Does Physical Exhaustion Cause Heart Disease?

abstract & commentary

Synopsis: The results of a prospective observational study confirm that a frequent sense of exhaustion appeared to be independently associated with increased risk of CHD mortality in men.

Source: Cole SR, et al. Am J Cardiol 1999;84:1401-1405.

Vital exhaustion, a combination of fatigue, lack of energy, feelings of hopelessness, loss of libido, and increased irritability, has been suggested to be a significant risk indicator for the development of coronary artery heart disease (CAD).1 The age-adjusted relative risk of developing an acute myocardial infarction in patients afflicted with vital exhaustion has been reported2,3 to be 2.3 (P > 0.001). However, it has been unclear as to whether or not an association existed between vital exhaustion and the development of CAD in those individuals independent of other potentially significant factors such as associated depression, sleep disturbances, and/or physical inactivity.

Cole and associates from the Division of Preventive Medicine of the Brigham and Women’s Hospital and the Harvard Medical School evaluated the degree of vital exhaustion among 5053 male college alumni who were free of cardiovascular disease, cancer, and chronic pulmonary obstructive disease on a health survey in 1980. The subjects were asked, "How often do you experience a sense of exhaustion (except after exercise)?" During a 12-year follow-up period, 15 men died of a variety of illnesses and 25% of these were found to have died of CAD. After adjustment for age, body mass index, smoking status, and history of physician-diagnosed diabetes and/or hypertension, a frequent sense of exhaustion was associated with a two-fold increase in coronary heart disease (CHD) mortality. The significance became somewhat blunted when adjustments were made for insomnia, sleep duration, use of sleeping pills and/or tranquilizers, physical inactivity, history of physician-diagnosed depression, and the degree of regular alcohol intake.

Comment by Harold L. Karpman, MD, FACC, FACP

A previous prospective study has demonstrated that vital exhaustion was associated with an age-adjusted relative risk of 2.3 for myocardial infarction.2,3 A second prospective study of 3365 men followed over a period of 9.5 years revealed that those individuals who reported that "at the end of the day I am completely exhausted mentally and physically" were at risk of cardiac death in a time-dependent fashion with risk ratios of CHD death of 8.96, 6.33, 4.47, and 3.16 for the first 10, 20, 30, and 40 months respectively of the study (P > 0.05 for each risk ratio).4

The results of the prospective observational study reported by Cole et al confirm that a frequent sense of exhaustion appeared to be independently associated with increased risk of CHD mortality in men. Although several previous studies have suggested that sleep complaints have been associated with increased risk of myocardial infarction and CHD mortality,6,7 adjustment for insomnia did not appear to attenuate the association between exhaustion and CHD mortality. In addition, Cole et al’s findings suggested there was no association between exhaustion and CHF mortality in patients regardless of whether they were depressed or not.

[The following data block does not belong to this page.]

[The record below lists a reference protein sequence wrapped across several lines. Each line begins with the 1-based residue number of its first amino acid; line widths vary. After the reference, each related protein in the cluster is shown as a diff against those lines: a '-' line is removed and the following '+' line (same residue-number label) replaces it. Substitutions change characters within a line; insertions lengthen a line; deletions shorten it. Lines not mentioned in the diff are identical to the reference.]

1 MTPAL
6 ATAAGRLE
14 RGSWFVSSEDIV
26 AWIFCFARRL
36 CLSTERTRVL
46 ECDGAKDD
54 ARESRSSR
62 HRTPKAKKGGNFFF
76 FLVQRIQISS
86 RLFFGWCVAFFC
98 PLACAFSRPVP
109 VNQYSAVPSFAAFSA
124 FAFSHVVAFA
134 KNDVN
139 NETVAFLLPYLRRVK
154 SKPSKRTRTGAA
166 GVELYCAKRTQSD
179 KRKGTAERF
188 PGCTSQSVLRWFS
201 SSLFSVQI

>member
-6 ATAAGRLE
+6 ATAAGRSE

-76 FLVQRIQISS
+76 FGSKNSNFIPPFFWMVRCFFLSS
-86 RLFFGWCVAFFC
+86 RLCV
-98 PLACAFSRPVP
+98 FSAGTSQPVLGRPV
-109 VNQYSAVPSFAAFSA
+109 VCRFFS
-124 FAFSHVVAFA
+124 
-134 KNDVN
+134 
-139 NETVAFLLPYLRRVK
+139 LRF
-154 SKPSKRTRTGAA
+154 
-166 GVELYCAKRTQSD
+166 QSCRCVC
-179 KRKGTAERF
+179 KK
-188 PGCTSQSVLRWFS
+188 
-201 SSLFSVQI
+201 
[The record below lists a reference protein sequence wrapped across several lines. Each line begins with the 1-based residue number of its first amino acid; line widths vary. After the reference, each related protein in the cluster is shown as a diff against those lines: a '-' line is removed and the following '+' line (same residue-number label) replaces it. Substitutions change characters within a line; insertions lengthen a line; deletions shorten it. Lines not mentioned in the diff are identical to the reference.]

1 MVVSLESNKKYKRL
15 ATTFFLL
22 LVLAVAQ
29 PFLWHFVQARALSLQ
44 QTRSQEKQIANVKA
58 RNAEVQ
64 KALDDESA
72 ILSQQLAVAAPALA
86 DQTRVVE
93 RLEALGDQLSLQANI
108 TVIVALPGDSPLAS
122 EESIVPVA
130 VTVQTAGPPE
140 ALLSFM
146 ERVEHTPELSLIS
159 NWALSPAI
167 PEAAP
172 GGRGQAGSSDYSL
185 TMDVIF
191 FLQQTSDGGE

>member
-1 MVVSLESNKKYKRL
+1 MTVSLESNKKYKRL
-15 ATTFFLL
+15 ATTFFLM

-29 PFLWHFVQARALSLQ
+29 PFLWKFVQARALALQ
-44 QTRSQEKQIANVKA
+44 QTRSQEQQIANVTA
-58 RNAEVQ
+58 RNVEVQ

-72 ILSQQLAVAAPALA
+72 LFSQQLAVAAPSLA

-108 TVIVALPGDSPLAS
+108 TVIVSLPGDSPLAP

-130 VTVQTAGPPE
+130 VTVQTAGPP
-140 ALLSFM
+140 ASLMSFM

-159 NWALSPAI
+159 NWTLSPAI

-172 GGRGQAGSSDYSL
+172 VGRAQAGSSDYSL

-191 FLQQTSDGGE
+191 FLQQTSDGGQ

It has been hypothesized that a sense of exhaustion may effect CHD end points by decreasing heart rate variability, increasing platelet aggregability, and/or by altering health behaviors. Altered heart rate variability has been implicated as a potential pathway through which anxiety, social psychological stresses, and/or depression may effect the incidence of symptomatic CHD however, it must be clearly recognized that the available data regarding the association between exhaustion and heart rate variability is not conclusive at this time. There has been some suggestion that fibrinolytic capacity is reduced in exhausted patients, but there has been no hard data on the association between exhaustion and fibrinolytic activity or between exhaustion and CHD end points. Finally, it should be recognized that a sense of exhaustion may actually be a sign of subclinical heart disease and may be present before the onset of cardiac symptomatology occurs.

It would seem that regardless of whether a sense of exhaustion causes CHD or simply suggests that subclinical disease of a silent nature is present, the significant findings on this prospective study lend support to previously reported studies suggesting that there is an increased risk of CHD in patients who complain of pervasive exhaustion. Further, well controlled studies in both men and women are certainly indicated. It goes without saying that it is incumbent upon physicians to properly counsel their patients to acquire an adequate amount of sleep and, if they continue to feel exhausted despite having adequate sleep, a complete cardiac workup would be in order to rule out the presence of silent ischemic heart disease and/or the presence of incipient congestive heart failure.


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4. Appels A, et al. Int J Cardiol 1987;17:15-24.

5. Appels A, et al. Activitas Nervosa Superior 1987;29: 147-151.

6. Schwartz SW, et al. Ann Epidemiol 1998;8:384-392.

7. Kop WJ, et al. Psychosom Med 1998;60:352-358.